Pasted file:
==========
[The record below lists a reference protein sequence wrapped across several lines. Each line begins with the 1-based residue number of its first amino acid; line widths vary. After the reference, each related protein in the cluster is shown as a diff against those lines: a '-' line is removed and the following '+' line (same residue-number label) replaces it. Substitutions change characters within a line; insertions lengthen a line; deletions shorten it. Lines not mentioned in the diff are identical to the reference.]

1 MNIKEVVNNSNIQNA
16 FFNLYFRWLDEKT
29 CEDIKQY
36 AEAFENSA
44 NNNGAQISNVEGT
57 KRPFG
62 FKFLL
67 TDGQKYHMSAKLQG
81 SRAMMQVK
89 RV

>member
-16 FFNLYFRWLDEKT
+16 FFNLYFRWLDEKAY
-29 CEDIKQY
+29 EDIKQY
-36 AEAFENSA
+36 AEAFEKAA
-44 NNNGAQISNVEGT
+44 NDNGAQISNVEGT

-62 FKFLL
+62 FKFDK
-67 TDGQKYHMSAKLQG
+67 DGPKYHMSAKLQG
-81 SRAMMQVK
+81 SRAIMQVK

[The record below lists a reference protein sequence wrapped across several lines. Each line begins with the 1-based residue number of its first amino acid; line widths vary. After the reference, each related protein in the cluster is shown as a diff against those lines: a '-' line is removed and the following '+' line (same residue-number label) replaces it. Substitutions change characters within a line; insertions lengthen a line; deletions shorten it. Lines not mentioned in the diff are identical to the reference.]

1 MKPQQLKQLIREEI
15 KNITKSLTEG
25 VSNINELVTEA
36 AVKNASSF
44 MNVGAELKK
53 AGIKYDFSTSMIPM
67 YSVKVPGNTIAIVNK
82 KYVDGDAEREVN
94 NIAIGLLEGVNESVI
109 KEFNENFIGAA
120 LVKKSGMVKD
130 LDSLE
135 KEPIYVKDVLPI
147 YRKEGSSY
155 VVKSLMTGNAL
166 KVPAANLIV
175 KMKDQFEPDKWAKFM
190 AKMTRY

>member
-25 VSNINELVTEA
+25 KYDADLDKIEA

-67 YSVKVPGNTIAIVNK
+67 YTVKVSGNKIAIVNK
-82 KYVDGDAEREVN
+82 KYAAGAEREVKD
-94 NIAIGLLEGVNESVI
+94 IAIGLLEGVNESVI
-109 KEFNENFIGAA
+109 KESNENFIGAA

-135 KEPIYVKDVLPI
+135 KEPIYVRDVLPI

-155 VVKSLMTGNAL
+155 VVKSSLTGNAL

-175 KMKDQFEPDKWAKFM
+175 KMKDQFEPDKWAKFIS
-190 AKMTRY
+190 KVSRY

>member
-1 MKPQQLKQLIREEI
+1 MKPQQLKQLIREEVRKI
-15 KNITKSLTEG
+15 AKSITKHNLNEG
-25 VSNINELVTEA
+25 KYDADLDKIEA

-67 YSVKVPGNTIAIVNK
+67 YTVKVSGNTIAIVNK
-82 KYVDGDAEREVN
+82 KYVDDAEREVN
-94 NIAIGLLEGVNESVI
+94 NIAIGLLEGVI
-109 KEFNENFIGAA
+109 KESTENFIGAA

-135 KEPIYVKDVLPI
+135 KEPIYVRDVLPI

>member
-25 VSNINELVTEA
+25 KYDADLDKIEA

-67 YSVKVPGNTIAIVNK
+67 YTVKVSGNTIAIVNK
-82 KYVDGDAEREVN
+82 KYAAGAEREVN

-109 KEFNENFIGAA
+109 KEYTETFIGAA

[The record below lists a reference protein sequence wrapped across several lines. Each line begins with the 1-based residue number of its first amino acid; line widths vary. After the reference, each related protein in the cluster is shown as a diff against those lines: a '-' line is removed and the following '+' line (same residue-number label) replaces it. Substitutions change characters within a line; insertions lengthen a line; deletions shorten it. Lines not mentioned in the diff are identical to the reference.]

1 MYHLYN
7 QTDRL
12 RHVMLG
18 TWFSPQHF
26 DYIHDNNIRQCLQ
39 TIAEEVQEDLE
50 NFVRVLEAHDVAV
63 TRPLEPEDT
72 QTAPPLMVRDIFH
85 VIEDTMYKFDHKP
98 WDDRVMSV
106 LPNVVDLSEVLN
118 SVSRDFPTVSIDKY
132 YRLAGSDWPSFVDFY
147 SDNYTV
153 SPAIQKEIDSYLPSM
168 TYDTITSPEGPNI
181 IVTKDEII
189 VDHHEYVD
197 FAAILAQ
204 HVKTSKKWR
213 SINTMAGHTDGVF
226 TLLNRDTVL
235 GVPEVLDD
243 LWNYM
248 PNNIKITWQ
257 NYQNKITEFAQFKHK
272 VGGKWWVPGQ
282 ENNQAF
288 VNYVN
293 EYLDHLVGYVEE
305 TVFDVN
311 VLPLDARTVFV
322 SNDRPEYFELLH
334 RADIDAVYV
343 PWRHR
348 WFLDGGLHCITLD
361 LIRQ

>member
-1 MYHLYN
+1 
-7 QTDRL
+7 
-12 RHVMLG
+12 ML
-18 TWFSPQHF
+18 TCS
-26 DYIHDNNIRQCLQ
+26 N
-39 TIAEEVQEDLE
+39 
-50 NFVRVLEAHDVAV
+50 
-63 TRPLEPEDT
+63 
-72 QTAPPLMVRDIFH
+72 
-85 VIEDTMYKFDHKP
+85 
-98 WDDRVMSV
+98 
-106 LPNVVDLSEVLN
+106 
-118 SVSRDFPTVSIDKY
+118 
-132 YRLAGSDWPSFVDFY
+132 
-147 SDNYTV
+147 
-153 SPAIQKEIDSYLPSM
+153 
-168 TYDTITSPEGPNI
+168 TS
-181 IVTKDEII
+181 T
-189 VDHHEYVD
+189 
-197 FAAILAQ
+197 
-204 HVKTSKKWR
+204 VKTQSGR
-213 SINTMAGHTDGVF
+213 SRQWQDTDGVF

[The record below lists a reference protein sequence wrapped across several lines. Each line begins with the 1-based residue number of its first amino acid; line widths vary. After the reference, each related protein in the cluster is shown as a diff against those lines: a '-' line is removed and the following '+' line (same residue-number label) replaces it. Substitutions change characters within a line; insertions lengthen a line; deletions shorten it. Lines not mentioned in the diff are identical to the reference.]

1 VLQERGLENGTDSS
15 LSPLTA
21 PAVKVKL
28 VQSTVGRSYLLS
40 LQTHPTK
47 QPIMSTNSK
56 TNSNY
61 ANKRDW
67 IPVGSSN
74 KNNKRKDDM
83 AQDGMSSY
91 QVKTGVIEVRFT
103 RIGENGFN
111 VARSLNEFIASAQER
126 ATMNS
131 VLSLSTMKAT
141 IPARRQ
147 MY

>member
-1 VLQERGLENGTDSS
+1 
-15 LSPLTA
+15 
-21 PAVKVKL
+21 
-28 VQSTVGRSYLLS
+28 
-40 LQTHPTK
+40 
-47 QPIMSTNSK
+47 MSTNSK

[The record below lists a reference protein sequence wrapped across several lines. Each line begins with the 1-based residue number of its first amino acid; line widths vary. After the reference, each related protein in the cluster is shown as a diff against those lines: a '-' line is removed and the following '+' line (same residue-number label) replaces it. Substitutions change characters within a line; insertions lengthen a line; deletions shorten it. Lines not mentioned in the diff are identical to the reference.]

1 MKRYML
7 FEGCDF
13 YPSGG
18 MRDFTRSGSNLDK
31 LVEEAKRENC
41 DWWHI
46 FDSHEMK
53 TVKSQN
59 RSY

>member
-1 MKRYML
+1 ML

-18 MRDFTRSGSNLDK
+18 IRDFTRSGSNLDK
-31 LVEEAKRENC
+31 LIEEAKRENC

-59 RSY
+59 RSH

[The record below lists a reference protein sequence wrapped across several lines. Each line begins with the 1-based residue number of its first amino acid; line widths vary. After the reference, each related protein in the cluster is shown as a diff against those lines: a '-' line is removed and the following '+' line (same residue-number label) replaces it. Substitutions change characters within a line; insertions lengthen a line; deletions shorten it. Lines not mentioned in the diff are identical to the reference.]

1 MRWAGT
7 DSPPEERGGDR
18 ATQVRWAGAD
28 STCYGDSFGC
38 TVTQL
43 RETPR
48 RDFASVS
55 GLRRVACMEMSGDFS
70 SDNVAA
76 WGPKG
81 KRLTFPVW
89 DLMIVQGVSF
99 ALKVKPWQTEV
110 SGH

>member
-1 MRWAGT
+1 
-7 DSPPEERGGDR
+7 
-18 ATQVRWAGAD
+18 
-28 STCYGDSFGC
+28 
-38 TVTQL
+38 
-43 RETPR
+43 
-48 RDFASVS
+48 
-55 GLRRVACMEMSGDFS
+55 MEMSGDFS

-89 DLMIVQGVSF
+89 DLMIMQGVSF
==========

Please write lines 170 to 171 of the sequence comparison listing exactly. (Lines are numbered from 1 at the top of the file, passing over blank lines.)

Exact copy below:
+197 
-204 HVKTSKKWR